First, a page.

Learning from Dogs-an interview

Good morning, Paul! Thanks for joining me here in New Hampshire at 4 a.m. Pretty chilly and dark out this time of year. Care for some coffee? Or are you a tea kind of guy?

Come on, Kate, I’m an Englishman born in London. I will have a nice cup of tea; milk but no sugar, please. Oh, please make sure that the water is really boiling when you pour it on to the tea leaves. Thank you.

Lucky for you, I drink tea the real way too! So here you go, piping-hot tea. First, I’d like to introduce my readers to your book, Learning from Dogs:

“Are our dogs just popular pets that have enjoyed our companionship for ages, or is there a deeper meaning to the relationship? Paul Handover, having lived with up to 14 dogs in a family environment, weaves together the strands of personal experience, scientific research, and our long history with dogs to offer a coherent argument that now is the time to understand how the attributes of our wonderful dogs offer us a template for a sustainable future.”Learningfromdogs.com

I loved this book, Paul. I found your rich evidence of the co-evolution between man and dog breathtaking and hopeful. What inspired you on this path to begin this thoughtful study?

In 2007, a friend of mine, J, told me that dogs are creatures of integrity. My curiosity was tweaked so much that I knew I’d write about it. Indeed, that same day I registered ownership of the domain name learningfromdogs.com. I began the blog in July 2009 while I was living with Jean, my wife, and her 14 dogs, in San Carlos, Mexico. The book began to take shape five years later, when we were living in southern Oregon.

Pharaoh is the gorgeous dog on the front cover of your book as well as your Avatar image. You were told by a certain dog trainer that he had an aggression problem. As it turned out, Pharaoh is actually what is referred to as a “minder teaching dog.” Can you explain that?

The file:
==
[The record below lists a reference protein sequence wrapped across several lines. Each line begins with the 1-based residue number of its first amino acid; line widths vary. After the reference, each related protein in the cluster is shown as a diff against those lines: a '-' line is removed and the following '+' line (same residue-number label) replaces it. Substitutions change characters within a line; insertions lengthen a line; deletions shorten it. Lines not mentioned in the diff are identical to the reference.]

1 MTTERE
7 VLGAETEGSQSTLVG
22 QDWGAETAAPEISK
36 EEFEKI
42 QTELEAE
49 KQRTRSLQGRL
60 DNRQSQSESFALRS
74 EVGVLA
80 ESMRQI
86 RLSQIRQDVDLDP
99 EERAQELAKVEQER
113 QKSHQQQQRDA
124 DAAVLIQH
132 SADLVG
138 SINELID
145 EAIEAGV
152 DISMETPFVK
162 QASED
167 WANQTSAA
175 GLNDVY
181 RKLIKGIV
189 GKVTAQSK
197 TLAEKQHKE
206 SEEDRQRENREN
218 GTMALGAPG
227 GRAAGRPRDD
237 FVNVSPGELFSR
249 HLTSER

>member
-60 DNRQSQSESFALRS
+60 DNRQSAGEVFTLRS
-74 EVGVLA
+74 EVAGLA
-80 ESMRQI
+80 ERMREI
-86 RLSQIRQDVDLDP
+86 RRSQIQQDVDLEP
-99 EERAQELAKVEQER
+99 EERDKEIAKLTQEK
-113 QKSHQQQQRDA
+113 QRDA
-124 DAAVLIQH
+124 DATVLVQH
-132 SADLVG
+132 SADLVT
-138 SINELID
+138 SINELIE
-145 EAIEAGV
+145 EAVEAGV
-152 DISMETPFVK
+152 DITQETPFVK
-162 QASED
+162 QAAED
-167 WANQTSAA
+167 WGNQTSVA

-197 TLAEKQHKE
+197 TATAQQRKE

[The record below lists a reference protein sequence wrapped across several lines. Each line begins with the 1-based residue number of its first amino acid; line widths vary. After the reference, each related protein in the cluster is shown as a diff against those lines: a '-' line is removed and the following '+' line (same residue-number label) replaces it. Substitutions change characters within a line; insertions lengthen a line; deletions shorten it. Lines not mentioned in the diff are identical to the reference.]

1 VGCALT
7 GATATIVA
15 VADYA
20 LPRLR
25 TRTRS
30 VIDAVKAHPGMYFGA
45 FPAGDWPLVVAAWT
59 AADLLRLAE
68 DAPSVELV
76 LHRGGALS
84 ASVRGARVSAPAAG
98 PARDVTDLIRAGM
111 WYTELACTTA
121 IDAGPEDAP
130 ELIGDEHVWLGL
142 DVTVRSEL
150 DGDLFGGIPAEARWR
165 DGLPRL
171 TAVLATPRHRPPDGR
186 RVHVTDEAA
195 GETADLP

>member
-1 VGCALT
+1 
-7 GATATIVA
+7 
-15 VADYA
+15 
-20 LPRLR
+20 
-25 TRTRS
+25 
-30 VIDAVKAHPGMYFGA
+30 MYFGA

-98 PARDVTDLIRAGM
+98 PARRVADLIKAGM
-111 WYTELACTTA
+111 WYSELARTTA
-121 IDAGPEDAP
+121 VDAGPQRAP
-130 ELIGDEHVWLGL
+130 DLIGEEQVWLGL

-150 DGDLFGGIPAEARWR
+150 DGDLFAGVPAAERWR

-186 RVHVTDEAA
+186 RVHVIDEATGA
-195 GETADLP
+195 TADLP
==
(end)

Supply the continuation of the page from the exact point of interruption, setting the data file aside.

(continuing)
In the wild, dogs form natural pack sizes of about 50 animals. They are all the same status apart from three. The top dog, literally, is the alpha dog (also known as mentor). Always a female the alpha has just two roles: to have first pick of the male dogs for reproductive reasons and to make the decision that the pack needs to move on and find a better territory. Next down in status is the beta dog (also known as minder); always a male dog. The role of the beta dog is break up any arguments or fights within the pack and train the young puppies how to behave. One might see the beta dog as the pack’s policeman and trainer. The next down in status is the omega dog (also known as nanny). Can be of either gender, the role of the omega dog is to keep the pack happy.

The trainer misread Pharaoh’s intentions as aggression rather than him performing his natural job as a minder dog.

This lack of understanding is quite common actually, and one of the reasons why so many dogs are wrongly branded as aggressive. It’s important for people to understand that a proportion of dogs are born with genetic markers of status, creating a social order—same with wolves.

 

Many of my readers are fellow writers, and a question that regularly comes up in our conversations is what makes someone decide to publish their own book. What prompted you into your decision?

In 2013 I signed up to participate in National Novel Writing Month (NaNoWriMo) and wrote about 60,000 words under the general theme of learning from dogs. Then repeated the exercise in 2014 writing again about the same number of words. I subsequently joined a group of writers in Grants Pass and found to my surprise that the typical word count of a book was 50,000 words! So in 2015, I spent many weeks condensing my 120,000 words into a draft book. By now I had joined the authors group, AIM (Authors Innovative Marketing), also based in Grants Pass, and had access to all the specialist skills required to turn a draft text into a properly edited and completed book. The book Learning from Dogs was published in December of 2015.

What pros and cons of indie publishing have you encountered?

To be honest, I was ‘hand-held’ by so many kind members of AIM that I am not aware of any negatives. Call it a naïve experience of self-publishing my book.

What is your overall hope or objective with this book and your blog? Do you have another book planned?

The vision of the book flowed from the vision of the blog: “The underlying theme of Learning from Dogs is about truth, integrity, honesty, and trust in every way. We use the life of dogs as a metaphor.” And, yes, I do have another book under way, a semi-autobiography called Four Dogs on My Bed: On Life, On Love, and On Dogs. My ambition is to complete the draft under the wing of NaNoWriMo 2016.